Plant invasion can alter various components of ecosystem C and N cycles. Many studies (Harcombe et al., 1993; Lett et al., 2004; Wilsey & Polley, 2006) have shown that net primary production (NPP) increased in the invaded ecosystems relative to the native ecosystems. Allison & Vitousek (2004) and Rothstein et al. (2004) have found that litter of invasive species decomposed more rapidly than that of native species, which was associated with the higher litter quality of the invasive species. Greater ecosystem C and N stocks have been observed in the invaded than in native ecosystems (Vitousek & Walker, 1989; Hibbard et al., 2001). In addition, Ehrenfeld et al. (2001) have shown that soils have higher rates of net N mineralization and nitrification, and higher inline image and inline image concentrations under canopies dominated by invasive species than those under the native species, suggesting that plant invasion might have positive feedback to further invasion.

However, other studies have shown that plant invasion can have negative effects on C and N cycles. For example, Jackson et al. (2002) observed a C loss from a grassland ecosystem invaded by woody plants. Johnson & Wedin (1997) have reported that soil N stock decreased with an invasion of grass into dry tropical forests. Windham & Ehrenfeld (2003) have found that above-ground litter of the invasive Phragmites australis decomposed more slowly than that of the native Spartina patens. Thus, different results among experimental studies indicate that a comprehensive understanding of whole ecosystem response to plant invasion remains elusive.

The high variability among the experimental results can stem from the differences in life form between invasive woody and herbaceous species. For example, Ehrenfeld et al. (2001) have shown that the invasive woody Berberis thunbergii had a greater shoot biomass than the native Vaccinium pallidum, but that the invasive herbaceous Microstegium vimimeum had a smaller shoot biomass than V. pallidum in New Jersey, USA. The variability can also result from the functional differences in the mechanism of N fixation between invasive N-fixing and nonN-fixing plants. For example, invasion by Spartina alterniflora in which N fixation is associated with the epiphytic community on standing dead shoots enhanced soil C stock in the Yangtze estuarine wetlands of China (Liao, 2007), whereas invasion of the nonN-fixing Agropyron cristatum decreased total soil N concentration at the northern edge of the Great Plains (Christian & Wilson, 1999). Additionally, the variability can come from the differences in ecosystem types such as forests, grasslands, and wetlands. For example, in the Hawaiian forests, litter decomposition rate was higher for the invasive Myrica faya than for the native Metrosideros polymorpha (Vitousek & Walker, 1989). In tidal wetlands of New Jersey, however, litter decomposition rate of the invasive P. australis was as high as that of the native S. alterniflora after 2 yr of decomposition (Windham et al., 2004). In the grasslands of eastern Kansas, litter decomposition rate was lower for the invasive Juniperus virginiana than for the native Andropogon gerardii (Norris et al., 2001). Therefore, to generalize the effects of plant invasion on C and N cycles, it is imperative to synthesize results from independent studies across species and ecosystems.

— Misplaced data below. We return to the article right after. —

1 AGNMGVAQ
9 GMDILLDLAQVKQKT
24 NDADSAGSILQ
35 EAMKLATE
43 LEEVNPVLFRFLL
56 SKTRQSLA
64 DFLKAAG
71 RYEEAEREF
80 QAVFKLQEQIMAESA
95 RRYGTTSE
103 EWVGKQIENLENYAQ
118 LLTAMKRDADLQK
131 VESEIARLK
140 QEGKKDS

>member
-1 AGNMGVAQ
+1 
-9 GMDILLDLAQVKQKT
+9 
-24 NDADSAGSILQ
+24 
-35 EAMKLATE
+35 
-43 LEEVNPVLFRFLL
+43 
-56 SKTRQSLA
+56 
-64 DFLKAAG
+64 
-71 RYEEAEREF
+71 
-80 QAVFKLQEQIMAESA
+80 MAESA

Several syntheses have been conducted to explore the effects of plant invasion on C and N cycles. Vitousek et al. (1997) reviewed the studies of M. faya invasion in Hawaii Volcanoes National Park, and Gordon (1998) reviewed the studies of plant invasions in Florida. Both of them concluded that invasive species had the potential to alter C and N cycles of invaded ecosystems. Ehrenfeld (2003) reviewed 79 studies on plant invasion, and listed the direction of change in C and N cycles in response to the invasion of exotic species in individual studies, and brought forward a concept that there could be positive feedbacks between plant invasion and C and N cycles. However, these syntheses used a qualitative approach, and cannot provide an overall direction and magnitude of C and N cycles in response to plant invasion across species and ecosystems. Therefore, quantitative analysis is still necessary for an evaluation of ecosystem response to plant invasion.

In this study, 94 experimental studies were synthesized, using a meta-analysis approach, to quantify the changes in C and N cycles in response to plant invasion. The meta-analysis has the potential to obtain a general pattern of invasion effects on C and N cycles from independent studies (Osenberg et al., 1999). A response ratio (RR, the ratio of the mean value of a concerned variable in an invaded ecosystem to that in a native one) is used here as an index of the magnitude of invasion effect (Hedges et al., 1999; Luo et al., 2006). More specifically, the meta-analysis was used to address the following three questions. First, to what extent were ecosystem C and N stocks altered by plant invasion, in comparison with native ecosystems? Second, how did ecosystem C and N processes respond to plant invasion? Third, was there any positive feedback between plant invasion and C and N cycles in invaded ecosystems?